retire with


Succession Planning Option #1: Pass Your Insurance Business Off to Your Kids

Passing your book of business on to your kids is probably the most obvious option when we look at retirement options. However, it’s not always ideal.

For starters, you have to make sure your kids want to be in the insurance business.

  • Do they enjoy helping people?
  • Are they naturally conversational?
  • Are they willing to work hard for the payoff?

Not everyone is suited for this business, so just assuming that your kids will be your succession plan without really thinking it through can be a big mistake.

For some people, they have a son or a daughter, but they’re not in the business. If that’s the case, you can’t expect them to leave their career and pick up where you left off. If I had to put a number on it, I’d say only 10% of agents have kids to pass their books down to.


Figure your gross commission

The value of your book of business will be a multiple of the gross commission, and that multiple can range depending on a variety of factors and situations. I’d say that in general, it’s anywhere from 1.5x-2x your gross annual commissions, though I have seen some guys reference a multiple as low as 1x. In those cases, someone usually just buys the book and lets it fizzle out. Their plan isn’t to service the customers – just to end up on the right side of their investment.


Succession Planning Option #3: Let Your Business Run Off

I don’t recommend this option, but in reality, this is what most agents will do.

It can feel like the easiest option, because it doesn’t really require any effort from you. However, while it seems easy, it’s really not. You will pay in the long run.

This is the agent that’s kind of still in it… but they’re really not.

Customers love you, but they get nervous, because they aren’t really being serviced anymore. The customers keep their insurance, and it’s still good insurance, but there’s no customer support.

The agent doesn’t really do anything – they don’t follow up with their customers, they don’t schedule annual reviews… they just let their business run off.

At this point, a lot of guys don’t even have a business model to service their customers, so they’ll try to service them as long as they can, and then it just fizzles out.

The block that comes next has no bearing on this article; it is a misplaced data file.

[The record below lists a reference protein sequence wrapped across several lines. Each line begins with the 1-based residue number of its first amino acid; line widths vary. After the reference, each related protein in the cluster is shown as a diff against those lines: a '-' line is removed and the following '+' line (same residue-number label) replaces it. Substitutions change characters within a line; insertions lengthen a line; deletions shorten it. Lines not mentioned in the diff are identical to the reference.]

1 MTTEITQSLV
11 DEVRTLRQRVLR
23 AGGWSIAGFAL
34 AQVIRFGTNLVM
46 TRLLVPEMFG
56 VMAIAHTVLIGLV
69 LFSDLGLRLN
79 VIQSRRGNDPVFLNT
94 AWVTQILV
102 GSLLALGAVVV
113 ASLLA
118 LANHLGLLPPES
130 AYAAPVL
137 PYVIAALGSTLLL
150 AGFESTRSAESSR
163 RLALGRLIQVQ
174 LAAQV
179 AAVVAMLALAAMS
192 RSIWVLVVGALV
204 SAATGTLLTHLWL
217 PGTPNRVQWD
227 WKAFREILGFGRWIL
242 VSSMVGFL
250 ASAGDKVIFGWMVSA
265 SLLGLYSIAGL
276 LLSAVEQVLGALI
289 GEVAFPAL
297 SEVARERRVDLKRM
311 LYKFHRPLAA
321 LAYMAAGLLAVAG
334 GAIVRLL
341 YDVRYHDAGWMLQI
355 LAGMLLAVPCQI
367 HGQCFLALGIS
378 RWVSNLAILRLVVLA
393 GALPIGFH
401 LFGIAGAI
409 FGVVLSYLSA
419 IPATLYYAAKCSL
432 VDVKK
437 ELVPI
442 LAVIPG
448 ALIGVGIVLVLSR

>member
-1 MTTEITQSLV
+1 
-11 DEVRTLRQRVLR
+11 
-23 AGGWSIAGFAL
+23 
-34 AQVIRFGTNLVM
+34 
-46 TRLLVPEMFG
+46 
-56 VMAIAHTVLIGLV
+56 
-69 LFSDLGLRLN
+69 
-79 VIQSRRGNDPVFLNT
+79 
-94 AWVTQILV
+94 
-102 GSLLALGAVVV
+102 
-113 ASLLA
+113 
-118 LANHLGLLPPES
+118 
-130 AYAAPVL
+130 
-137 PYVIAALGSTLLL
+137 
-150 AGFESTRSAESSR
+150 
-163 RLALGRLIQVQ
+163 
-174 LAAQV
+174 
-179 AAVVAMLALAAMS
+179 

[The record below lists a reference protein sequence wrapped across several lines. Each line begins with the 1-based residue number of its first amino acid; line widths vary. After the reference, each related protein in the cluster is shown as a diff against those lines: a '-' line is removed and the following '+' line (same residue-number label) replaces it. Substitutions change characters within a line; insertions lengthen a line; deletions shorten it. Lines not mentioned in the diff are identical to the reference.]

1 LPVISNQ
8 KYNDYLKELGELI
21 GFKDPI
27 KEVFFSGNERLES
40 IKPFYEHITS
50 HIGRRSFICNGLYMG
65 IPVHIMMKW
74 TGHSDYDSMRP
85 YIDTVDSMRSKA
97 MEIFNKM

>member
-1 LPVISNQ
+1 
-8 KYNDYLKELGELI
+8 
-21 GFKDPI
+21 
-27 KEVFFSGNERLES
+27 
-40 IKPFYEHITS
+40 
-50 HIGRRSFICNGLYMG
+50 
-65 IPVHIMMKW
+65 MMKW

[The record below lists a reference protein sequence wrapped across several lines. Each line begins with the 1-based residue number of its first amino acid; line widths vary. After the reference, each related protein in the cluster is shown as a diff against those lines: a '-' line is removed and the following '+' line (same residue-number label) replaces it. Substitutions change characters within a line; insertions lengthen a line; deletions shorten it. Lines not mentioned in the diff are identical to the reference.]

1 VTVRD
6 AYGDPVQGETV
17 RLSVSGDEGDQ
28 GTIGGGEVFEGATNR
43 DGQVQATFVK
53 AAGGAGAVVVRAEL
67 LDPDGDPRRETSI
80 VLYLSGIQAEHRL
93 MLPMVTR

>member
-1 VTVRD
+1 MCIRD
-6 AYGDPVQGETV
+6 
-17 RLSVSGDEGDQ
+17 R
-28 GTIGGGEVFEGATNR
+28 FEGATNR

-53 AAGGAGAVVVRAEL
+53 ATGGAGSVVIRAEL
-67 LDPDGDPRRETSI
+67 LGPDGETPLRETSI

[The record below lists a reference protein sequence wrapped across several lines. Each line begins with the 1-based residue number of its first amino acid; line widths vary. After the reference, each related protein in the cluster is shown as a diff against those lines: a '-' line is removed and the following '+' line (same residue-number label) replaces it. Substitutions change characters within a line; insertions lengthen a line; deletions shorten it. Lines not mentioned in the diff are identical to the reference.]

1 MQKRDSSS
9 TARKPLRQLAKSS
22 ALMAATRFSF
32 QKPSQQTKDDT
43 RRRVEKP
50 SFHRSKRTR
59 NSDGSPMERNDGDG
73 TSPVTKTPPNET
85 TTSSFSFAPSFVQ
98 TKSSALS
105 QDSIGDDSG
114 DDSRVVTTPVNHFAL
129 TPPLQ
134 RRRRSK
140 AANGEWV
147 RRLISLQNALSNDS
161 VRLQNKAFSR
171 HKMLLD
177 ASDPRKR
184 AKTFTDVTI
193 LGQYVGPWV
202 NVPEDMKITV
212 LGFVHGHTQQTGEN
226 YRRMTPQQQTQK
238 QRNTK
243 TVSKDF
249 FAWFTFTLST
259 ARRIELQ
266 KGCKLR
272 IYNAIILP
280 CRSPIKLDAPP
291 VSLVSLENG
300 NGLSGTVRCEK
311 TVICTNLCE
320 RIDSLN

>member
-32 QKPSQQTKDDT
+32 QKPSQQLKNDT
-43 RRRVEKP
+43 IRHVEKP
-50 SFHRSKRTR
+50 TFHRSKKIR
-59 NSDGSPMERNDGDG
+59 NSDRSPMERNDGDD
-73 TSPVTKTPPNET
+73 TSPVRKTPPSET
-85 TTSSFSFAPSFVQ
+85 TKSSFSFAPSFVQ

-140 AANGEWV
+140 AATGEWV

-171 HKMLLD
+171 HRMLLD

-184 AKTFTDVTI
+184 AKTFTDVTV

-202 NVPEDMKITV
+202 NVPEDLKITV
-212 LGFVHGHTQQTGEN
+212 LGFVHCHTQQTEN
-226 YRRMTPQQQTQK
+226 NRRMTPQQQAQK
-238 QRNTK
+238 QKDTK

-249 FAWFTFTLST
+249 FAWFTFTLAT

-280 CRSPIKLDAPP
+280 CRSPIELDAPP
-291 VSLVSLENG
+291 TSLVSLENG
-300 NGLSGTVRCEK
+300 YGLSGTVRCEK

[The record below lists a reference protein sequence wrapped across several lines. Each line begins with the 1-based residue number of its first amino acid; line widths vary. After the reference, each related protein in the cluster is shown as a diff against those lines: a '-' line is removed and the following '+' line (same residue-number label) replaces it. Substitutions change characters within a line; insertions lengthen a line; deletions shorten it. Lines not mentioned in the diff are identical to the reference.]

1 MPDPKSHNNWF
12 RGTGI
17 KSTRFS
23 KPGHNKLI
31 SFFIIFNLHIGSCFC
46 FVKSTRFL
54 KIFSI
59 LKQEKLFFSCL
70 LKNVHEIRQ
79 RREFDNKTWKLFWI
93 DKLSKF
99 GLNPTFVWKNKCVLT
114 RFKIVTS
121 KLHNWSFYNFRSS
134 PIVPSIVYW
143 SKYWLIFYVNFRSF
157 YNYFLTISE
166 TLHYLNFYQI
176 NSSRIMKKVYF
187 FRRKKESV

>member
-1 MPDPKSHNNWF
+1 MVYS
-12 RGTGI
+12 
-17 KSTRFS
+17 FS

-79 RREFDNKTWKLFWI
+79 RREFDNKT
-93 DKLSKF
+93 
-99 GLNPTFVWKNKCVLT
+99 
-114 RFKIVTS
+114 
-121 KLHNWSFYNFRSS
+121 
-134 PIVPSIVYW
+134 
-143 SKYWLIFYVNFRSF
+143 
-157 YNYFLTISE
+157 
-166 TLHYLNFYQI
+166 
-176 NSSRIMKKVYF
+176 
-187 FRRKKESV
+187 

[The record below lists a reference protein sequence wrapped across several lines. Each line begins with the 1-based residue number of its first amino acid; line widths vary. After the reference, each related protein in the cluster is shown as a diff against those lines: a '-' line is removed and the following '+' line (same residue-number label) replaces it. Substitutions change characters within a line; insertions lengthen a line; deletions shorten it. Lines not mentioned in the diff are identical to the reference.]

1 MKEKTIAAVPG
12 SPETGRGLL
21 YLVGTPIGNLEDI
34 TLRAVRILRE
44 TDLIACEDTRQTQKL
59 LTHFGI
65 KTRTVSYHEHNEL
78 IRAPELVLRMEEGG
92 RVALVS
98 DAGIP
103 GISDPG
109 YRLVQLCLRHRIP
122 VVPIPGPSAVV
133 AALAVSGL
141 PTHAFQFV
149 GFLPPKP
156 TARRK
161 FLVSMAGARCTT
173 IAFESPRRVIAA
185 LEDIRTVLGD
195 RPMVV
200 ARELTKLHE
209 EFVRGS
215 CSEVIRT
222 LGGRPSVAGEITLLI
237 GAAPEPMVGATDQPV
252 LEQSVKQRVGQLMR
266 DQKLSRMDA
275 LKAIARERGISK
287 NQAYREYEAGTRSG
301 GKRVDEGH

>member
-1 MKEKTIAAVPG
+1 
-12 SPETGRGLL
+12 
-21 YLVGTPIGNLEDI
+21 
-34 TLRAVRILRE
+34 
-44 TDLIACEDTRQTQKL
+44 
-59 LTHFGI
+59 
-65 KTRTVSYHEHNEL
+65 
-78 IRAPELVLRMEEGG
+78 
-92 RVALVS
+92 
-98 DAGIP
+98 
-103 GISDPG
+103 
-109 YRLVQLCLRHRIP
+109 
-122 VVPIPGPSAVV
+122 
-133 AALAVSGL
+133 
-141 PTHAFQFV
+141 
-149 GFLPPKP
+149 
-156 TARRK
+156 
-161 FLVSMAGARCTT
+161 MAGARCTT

This is honestly the lazy way out. It’s the easiest thing to do for the time being, but it’s awful for the customers, and ultimately, it’s awful for you.

We also valued this as good will.


This means that the money we pay him does not have to be counted as commission expense (or income). In other words, he counts it as capital gains, which costs a lot less in taxes.


How You Can Be Paid For Your Book of Business

Lump sum Over time As-earned
Lowest valuation Middle valuation Highest valuation
All your money up-front Your money is guaranteed Money is not guaranteed – need to trust your buyer
Risky for the buyer Risky for the buyer Not risky for the buyer

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Live Oak Bank ROI   multiples of commissions vs EBITDA (Earnings Before Interest Taxes Depreciation and Amortization) multiples

It is estimated that 80% of businesses for sale ultimately do not end up selling



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Publication 537 Installment Sales–2018.pdf#page=9

Topic 705 Installment Sales

Article Clipping


Beneficiary Designations Versus a Commission Protection Plan


Phil Calhoun is owner and publisher of California Broker Magazine. Phil also is a leader in coaching health insurance professionals. He is an active member of several insurance associations including the California Association of Health Insurance Professionals (CAHIP) and local chapters in Orange County, Los Angeles, San Diego and Inland Empire Health Insurance Professionals. He attends many state and local California chapter meetings.

Phil’s book, “The Health Broker’s Guide: To Protect Grow and Sell Commissions” is available free at

He offers complementary 15-minute coaching sessions. To schedule a phone call Click Here




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Payroll #Deduction IRA

Payroll Deduction IRA for Small Biz # 4587

Payroll Deduction IRA

A payroll deduction individual retirement account (IRA) is an easy way for businesses to give employees an opportunity to save for retirement. The employer sets up the payroll deduction IRA program with a bank, insurance company, or other financial institution, and then the employees choose whether to participate. Employees decide how much they want deducted from their paychecks and deposited into the IRA. They may also have a choice of investments, depending on the IRA provider.

Many people not covered by an employer retirement plan could save through an IRA, but don’t. A payroll deduction IRA at work can simplify the process and encourage employees to get started.

Under Federal law, See Publication 590 A individuals saving in a traditional IRA may be able to receive some tax advantages on the money they contribute, and the earnings on the contributions are tax-deferred. For individuals saving in a Roth IRA, contributions are after-tax and the earnings are tax-free.

Advantages of a payroll deduction IRA:

  • Simple for employees to set up an IRA.
  • Employees make all of the contributions. There are no employer contributions.
  • Many employees find smaller, regular contributions a more manageable way to save.
  • Low administrative costs.
  • No filings with the government to establish the program or any annual reports.  
  • No minimum number of employees required.
  • Program will not be considered an employer retirement plan subject to Federal reporting and fiduciary responsibility requirements as long as the employer keeps its involvement to a minimum.
  • May help attract and retain quality employees.
  • Learn more - read Payroll Deduction IRA for Small Biz # 4587

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